Background: Colorectal cancer (CRC) is the second leading cause of death from cancer in the United States. Colorectal cancers have a prolonged latency following initiation that may span decades providing ample time for implementing a chemoprevention strategy that could block or reverse the progression to CRC. Cdk4 pathway alterations have been linked to a number of cancers including CRC. In these experiments we focused on the Cdk4 pathway and its role in intestinal tumorigenesis as a possible target in chemoprevention strategies. Methods: We evaluated the effect of Cdk4 blockade on the prevention of intestinal tumor formation by crossing Cdk4-/- mice to Apc-/+ mice. In addition, we tested the effect of the dietary compound silibinin on the Cdk4 pathway in Apc-/+ mice and HT-29 colon cancer cells in culture. Results: Cdk4-/- mice backcrossed to Apc-/+ mice reduced intestinal adenoma formation compared to Apc-/+ controls. Silibinin effectively targeted the Cdk4 pathway causing hypophosphorylation of the retinoblastoma protein, inhibited cell growth, and induced apoptosis. As a result silibinin blocked the development of intestinal adenomas by 52% in this genetic model (Apc-/+ mice) of early events in colorectal cancer formation. No toxic abnormalities were detected in mice which received silibinin. Conclusions: Modification of the Cdk4 pathway using a natural plant-derived compound such as silibinin may be a useful chemopreventive strategy for colorectal carcinomas.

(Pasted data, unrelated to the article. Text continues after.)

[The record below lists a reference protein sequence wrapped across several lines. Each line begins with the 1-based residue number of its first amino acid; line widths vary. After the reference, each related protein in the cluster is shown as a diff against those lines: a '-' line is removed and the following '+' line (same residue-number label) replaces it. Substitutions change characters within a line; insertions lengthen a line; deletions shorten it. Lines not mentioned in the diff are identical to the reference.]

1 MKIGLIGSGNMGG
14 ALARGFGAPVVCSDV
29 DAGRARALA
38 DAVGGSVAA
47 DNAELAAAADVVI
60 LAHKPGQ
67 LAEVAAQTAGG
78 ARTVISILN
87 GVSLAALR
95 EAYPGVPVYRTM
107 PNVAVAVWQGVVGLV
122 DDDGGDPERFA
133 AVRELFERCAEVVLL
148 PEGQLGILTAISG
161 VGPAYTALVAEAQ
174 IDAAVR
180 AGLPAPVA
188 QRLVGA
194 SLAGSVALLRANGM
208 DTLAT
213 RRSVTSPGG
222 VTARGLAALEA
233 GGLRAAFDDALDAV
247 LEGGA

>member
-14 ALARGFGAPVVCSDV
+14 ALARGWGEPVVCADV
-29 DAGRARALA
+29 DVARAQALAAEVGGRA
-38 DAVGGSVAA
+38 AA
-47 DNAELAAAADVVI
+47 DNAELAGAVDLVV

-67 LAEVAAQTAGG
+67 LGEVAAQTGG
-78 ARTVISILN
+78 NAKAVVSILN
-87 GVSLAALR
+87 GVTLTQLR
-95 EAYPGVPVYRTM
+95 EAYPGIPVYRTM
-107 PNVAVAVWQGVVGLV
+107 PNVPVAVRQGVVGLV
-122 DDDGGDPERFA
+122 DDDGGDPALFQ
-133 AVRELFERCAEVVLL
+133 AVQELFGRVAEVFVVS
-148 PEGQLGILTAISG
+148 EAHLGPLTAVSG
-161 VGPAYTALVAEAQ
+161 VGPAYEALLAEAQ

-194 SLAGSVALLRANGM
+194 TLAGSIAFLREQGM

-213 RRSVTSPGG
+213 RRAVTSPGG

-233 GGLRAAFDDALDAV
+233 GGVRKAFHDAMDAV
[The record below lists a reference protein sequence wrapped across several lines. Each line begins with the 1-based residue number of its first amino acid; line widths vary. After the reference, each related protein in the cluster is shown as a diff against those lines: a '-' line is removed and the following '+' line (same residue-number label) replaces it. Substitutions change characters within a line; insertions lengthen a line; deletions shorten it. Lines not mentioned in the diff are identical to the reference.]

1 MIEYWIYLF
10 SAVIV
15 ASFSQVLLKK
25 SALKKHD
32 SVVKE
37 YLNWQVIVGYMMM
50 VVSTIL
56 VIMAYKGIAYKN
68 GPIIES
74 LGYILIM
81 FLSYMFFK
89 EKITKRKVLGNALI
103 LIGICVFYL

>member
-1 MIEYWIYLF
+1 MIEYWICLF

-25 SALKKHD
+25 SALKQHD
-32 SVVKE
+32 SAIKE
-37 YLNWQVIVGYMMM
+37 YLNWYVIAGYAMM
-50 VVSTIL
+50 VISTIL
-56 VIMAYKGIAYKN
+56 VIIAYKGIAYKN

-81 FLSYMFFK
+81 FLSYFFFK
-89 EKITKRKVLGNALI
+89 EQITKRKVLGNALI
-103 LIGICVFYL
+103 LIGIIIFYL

Bibliographical noteFunding Information:
This research was supported by NIH K01RR021362.
All Science Journal Classification (ASJC) codes
- Cancer Research